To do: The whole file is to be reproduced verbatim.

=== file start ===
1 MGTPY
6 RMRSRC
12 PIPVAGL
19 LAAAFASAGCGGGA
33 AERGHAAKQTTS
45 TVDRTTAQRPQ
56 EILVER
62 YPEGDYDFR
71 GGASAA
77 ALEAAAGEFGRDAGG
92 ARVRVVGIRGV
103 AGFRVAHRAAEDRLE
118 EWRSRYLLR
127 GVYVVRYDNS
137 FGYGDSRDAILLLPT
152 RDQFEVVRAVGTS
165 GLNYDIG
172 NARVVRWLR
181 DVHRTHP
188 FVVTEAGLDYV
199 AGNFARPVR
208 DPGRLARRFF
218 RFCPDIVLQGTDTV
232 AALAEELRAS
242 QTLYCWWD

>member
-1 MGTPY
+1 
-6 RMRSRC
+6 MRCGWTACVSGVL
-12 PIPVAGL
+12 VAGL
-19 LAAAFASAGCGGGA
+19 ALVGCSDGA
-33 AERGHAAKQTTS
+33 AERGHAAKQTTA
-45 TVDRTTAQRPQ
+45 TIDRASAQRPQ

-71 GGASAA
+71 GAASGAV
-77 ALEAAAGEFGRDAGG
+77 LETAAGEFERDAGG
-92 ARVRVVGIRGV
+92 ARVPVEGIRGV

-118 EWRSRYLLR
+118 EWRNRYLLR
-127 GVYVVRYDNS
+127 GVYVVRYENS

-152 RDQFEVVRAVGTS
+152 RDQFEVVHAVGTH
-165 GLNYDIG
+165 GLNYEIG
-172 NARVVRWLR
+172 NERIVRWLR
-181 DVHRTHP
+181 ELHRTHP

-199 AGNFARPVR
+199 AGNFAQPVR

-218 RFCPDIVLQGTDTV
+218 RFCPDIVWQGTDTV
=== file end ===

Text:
1 MGTPY
6 RMRSRC
12 PIPVAGL
19 LAAAFASAGCGGGA
33 AERGHAAKQTTS
45 TVDRTTAQRPQ
56 EILVER
62 YPEGDYDFR
71 GGASAA
77 ALEAAAGEFGRDAGG
92 ARVRVVGIRGV
103 AGFRVAHRAAEDRLE
118 EWRSRYLLR
127 GVYVVRYDNS
137 FGYGDSRDAILLLPT
152 RDQFEVVRAVGTS
165 GLNYDIG
172 NARVVRWLR
181 DVHRTHP
188 FVVTEAGLDYV
199 AGNFARPVR
208 DPGRLARRFF
218 RFCPDIVLQGTDTV
232 AALAEELRAS
242 QTLYCWWD

>member
-1 MGTPY
+1 
-6 RMRSRC
+6 MRCGWTACVSGVL
-12 PIPVAGL
+12 VAGL
-19 LAAAFASAGCGGGA
+19 ALVGCSDGA
-33 AERGHAAKQTTS
+33 AERGHAAKQTTA
-45 TVDRTTAQRPQ
+45 TIDRASAQRPQ

-71 GGASAA
+71 GAASGAV
-77 ALEAAAGEFGRDAGG
+77 LETAAGEFERDAGG
-92 ARVRVVGIRGV
+92 ARVPVEGIRGV

-118 EWRSRYLLR
+118 EWRNRYLLR
-127 GVYVVRYDNS
+127 GVYVVRYENS

-152 RDQFEVVRAVGTS
+152 RDQFEVVHAVGTH
-165 GLNYDIG
+165 GLNYEIG
-172 NARVVRWLR
+172 NERIVRWLR
-181 DVHRTHP
+181 ELHRTHP

-199 AGNFARPVR
+199 AGNFAQPVR

-218 RFCPDIVLQGTDTV
+218 RFCPDIVWQGTDTV